West coast harmonica player Brian Brazil talks about Norton Buffalo, Albert Collins, Buddy Guy, & Palomino Nightclub

"The Blues is a strong feeling of knowing, but in that knowing you have to do something."

Brian Brazil:Live Wire Blues Power

At age 16, Brian Brazil discovered the blues recordings of Little Walter Jacobs, James Cotton, Paul Butterfield, Charlie Musselwhite and others. After buying his first harmonica, he found he had a natural aptitude for the instrument. He was influenced by Blues, '50s-'70s Rock 'n Roll & '60s R&B artists.

Brian eventually amassed an extensive record collection and gained great historical knowledge of many artists and genres going back as far as the 1930s and '40s. 
The year 1975 proved to be pivotal when Brian met Norton Buffalo, who suggested he listen to Country harp players like Charlie McCoy. His first big break came in 1977 when he joined the house band at the famed Palomino Nightclub in North Hollywood, CA, where he opened shows for or backed up some of the biggest names in Country Music.
Over the years Brian has opened shows for numerous artists including Bo Diddley, Albert Collins, Willie Nelson, Merle Haggard and dozens more. He’s shared the stage with talents like Albert King, Albert Lee, Coco Montoya, Don Preston, and others. He’s worked with over a dozen bands, and has added his harmonica expertise to about 20 different recording sessions and videos for bands as well as numerous TV/Film soundtracks. 


Interview by Michael Limnios


Brian, when was your first desire to become involved in the blues & who were your first idols?

When I first heard Albert King’s album “Live Wire Blues Power” in 1966, I was hooked on the Blues. After Albert King I looked for more Blues Artists and found B.B. King, Otis Rush, Albert Collins, Muddy Waters. Little Walter, James Cotton, Charlie Musselwhite, Paul Butterfield, Junior Wells gave me the inspiration to play Harmonica in the late 1960s to early 1970s.



What was the first gig you ever went to & what were the first songs you learned?

When I was 18 years old, not yet of “legal” age, I used to sneak into night clubs. There were some older musicians who lived and played near me who used to let me sit in and play at night. They were the ones who taught me the skills that I needed to be able play music and get gigs of my own. The first song that I learned was either Walkin’ Blues or Born in Chicago. They were on Paul Butterfield’s first two albums “The Paul Butterfield Blues Band” and East-West.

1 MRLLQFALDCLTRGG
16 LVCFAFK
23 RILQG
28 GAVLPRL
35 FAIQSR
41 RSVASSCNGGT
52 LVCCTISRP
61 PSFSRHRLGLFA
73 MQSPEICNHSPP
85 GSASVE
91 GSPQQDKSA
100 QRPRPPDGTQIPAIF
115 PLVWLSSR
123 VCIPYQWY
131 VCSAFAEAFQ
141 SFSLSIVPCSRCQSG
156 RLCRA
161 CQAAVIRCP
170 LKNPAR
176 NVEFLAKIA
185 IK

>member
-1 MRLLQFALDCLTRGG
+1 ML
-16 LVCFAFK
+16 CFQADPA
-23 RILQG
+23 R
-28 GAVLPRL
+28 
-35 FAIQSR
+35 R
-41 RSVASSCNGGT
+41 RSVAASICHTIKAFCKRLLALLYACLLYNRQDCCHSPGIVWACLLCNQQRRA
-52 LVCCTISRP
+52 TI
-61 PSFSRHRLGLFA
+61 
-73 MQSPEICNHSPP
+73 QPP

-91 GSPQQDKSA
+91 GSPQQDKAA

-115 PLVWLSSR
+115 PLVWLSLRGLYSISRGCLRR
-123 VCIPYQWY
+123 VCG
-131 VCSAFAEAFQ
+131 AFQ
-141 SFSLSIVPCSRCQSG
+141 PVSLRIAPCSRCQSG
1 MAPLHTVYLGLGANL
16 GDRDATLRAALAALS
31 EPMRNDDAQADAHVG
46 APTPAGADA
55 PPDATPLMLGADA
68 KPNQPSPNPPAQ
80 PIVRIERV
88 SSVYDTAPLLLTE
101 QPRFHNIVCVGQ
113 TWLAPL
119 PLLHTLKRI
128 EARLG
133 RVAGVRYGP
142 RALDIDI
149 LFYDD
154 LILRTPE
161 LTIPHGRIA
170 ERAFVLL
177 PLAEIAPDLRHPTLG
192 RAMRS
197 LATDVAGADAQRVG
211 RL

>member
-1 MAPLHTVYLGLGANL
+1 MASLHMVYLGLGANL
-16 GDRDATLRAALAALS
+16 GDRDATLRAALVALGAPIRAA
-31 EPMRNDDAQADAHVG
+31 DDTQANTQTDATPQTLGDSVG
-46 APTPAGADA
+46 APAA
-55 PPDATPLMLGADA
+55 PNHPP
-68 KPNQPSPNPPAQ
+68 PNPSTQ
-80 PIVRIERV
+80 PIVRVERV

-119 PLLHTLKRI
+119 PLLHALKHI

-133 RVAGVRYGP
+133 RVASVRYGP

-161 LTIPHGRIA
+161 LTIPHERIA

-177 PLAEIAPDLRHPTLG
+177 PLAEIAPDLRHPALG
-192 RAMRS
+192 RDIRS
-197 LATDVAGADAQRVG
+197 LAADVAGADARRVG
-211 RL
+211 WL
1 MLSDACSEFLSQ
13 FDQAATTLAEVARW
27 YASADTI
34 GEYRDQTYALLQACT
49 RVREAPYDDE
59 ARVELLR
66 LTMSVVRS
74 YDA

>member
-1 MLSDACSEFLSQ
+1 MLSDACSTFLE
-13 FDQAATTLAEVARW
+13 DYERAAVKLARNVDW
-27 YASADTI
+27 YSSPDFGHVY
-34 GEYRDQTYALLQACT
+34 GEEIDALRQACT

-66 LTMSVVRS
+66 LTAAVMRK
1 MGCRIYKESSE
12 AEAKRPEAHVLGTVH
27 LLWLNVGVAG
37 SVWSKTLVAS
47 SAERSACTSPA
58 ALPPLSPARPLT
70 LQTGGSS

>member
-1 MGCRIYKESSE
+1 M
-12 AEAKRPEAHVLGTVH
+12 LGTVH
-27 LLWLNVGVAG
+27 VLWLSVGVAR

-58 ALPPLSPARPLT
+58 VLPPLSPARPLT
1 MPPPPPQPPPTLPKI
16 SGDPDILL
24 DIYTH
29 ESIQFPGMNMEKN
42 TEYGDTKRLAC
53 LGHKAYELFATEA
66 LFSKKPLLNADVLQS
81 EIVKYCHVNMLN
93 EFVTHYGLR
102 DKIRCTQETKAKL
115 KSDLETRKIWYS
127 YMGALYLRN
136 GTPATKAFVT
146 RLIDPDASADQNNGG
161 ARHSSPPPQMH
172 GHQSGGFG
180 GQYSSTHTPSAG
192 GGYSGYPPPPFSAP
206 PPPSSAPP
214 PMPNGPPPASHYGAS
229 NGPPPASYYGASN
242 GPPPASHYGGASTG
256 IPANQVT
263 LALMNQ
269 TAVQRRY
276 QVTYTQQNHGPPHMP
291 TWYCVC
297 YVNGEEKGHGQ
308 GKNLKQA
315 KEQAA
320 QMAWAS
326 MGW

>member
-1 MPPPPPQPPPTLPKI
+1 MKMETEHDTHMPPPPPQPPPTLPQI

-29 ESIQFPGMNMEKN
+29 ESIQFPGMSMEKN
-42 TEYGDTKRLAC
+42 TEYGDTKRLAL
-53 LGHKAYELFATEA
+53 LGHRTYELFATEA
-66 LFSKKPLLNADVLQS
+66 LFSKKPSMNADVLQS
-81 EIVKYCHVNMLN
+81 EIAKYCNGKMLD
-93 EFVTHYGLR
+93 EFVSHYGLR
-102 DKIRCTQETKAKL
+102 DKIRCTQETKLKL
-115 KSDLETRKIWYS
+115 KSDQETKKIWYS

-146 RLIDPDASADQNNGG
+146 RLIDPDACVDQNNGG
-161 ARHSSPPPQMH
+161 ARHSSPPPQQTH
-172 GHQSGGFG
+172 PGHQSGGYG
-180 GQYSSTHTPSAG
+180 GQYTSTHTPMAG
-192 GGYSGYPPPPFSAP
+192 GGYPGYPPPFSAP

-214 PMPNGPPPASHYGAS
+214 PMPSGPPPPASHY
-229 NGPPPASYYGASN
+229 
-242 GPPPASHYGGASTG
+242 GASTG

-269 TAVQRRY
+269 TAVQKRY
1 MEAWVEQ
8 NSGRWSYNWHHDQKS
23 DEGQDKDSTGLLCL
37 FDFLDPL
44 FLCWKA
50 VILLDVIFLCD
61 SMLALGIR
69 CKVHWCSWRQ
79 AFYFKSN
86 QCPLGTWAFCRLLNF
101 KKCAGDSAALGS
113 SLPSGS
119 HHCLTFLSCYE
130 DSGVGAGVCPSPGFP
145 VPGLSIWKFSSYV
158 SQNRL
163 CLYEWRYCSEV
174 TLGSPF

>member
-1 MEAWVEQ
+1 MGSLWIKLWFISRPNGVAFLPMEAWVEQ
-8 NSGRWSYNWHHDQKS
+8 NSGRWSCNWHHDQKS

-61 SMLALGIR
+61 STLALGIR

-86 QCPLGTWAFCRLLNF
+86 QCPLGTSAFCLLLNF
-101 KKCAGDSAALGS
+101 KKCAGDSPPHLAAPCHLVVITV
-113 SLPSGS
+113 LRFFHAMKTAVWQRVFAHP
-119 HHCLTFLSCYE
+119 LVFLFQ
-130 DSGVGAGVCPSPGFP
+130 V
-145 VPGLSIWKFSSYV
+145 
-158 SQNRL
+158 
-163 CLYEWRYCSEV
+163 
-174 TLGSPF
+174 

How/where do you get inspiration for your songs & who were your mentors in songwriting?

My inspirations for songwriting come from my own personal experiences or that of someone I know very well. There are a lot of great songwriters in Blues and Country music for that matter. I don’t think there are influences in my songwriting as much as just living the experience I write about. 



Any of blues standards have any real personal feelings for you & what are some of your favorite? 

There are a whole lot of them and from so many great artists that it’s hard to just name a few. Some are not what you would call standards because they aren’t as well known yet, but they should be. Certain songs on artists’ albums get picked by record companies to be promoted more than others. They become hits and with a little more luck and promotion they become standards. I put my favorite songs in my set lists for shows if I think I can do them well enough. Some of my favorite songs are “Messin’ With The Kid” by Junior Wells and “I’m Ready” by Muddy Waters. 


Do you think that your music comes from the heart, the brain or the soul? 

I think it’s all of the above. They are all part of who you are and one part feels, another interprets the feeling and the last puts it into action and words.


What are some of the most memorable gigs and jams you've had?

One of my favorite shows was when a band I worked with in 1977 played for 40,000 people in a Baseball Stadium in Los Angeles (Dodger Stadium).

 


What does the BLUES mean to you & what does Blues offered you?

The Blues is a strong feeling of knowing, but in that knowing you have to do something. It might be to stay in a bad situation, it might be to improve your situation and try to change it. It might be knowing that the situation won’t change and you will have to leave. The Blues is an instinct for self preservation. The Blues makes us think and realize that we have to be stronger than the problems we have if we are going to survive. The Blues has offered me the opportunity to go places and meet people in the USA and Europe playing music while learning about other countries and their cultures.


Of all the people you’ve meeting with, who do you admire the most?

I would have to say I admire those who never give up. The ones that keep on going like B.B. King and Buddy Guy.


Which was the best moment of your career and which was the worst?

I don’t think the best moment has happened yet. I still have a future to look forward to. It can only get better from here. The worst moment was when a band I had built and worked with for two years had to go our separate ways. They had a lot of potential.


What do you learn about yourself from music? How do you describe Brian Brazil’s music?